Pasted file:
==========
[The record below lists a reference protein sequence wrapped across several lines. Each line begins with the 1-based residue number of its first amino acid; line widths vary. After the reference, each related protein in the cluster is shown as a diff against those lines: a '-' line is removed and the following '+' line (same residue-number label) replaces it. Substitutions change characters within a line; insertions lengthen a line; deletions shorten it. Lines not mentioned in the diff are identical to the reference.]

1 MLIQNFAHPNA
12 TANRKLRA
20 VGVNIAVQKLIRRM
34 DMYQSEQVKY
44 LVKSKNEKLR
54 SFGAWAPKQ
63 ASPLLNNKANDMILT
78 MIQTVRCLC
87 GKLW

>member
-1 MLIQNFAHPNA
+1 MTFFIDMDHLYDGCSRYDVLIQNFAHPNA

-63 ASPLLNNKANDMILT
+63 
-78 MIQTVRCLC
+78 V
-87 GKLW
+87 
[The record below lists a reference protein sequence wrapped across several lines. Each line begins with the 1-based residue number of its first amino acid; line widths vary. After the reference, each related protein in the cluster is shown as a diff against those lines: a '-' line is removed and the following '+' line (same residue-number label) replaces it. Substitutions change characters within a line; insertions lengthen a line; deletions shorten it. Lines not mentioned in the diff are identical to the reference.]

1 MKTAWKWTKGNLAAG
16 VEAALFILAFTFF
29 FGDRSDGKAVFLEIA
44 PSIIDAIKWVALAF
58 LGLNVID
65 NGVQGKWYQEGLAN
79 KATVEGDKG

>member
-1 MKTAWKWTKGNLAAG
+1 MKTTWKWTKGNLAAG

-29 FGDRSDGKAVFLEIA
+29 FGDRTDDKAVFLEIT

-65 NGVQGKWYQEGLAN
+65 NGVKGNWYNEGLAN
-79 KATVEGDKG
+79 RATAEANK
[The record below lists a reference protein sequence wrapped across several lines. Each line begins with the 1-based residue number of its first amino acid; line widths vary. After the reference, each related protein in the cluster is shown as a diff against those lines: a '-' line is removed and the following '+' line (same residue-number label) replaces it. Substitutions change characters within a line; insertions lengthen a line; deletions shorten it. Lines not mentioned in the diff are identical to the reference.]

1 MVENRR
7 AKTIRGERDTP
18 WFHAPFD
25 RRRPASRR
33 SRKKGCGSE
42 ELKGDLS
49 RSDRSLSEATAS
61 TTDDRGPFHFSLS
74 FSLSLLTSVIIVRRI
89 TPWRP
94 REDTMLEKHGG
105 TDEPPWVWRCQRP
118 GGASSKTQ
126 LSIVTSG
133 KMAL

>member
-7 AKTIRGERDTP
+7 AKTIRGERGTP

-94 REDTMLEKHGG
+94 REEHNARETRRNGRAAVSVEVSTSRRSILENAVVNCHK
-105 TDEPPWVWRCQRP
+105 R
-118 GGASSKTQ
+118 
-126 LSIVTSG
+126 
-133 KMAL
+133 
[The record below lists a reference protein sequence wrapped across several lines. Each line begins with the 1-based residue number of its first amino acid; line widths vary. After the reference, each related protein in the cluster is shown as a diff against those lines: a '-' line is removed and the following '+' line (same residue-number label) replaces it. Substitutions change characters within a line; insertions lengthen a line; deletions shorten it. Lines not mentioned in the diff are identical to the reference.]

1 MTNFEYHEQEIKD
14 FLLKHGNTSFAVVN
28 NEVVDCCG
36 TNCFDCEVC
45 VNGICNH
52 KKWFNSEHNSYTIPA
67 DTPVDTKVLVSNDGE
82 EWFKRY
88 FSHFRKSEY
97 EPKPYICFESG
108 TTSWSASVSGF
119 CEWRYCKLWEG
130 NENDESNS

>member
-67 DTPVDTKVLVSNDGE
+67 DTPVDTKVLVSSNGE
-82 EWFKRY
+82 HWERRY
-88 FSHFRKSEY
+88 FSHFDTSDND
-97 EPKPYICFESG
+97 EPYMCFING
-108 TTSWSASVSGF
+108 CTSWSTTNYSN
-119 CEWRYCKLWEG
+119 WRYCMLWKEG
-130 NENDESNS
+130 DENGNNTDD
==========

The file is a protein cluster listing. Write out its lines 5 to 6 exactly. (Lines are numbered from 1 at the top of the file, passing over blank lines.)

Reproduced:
34 DMYQSEQVKY
44 LVKSKNEKLR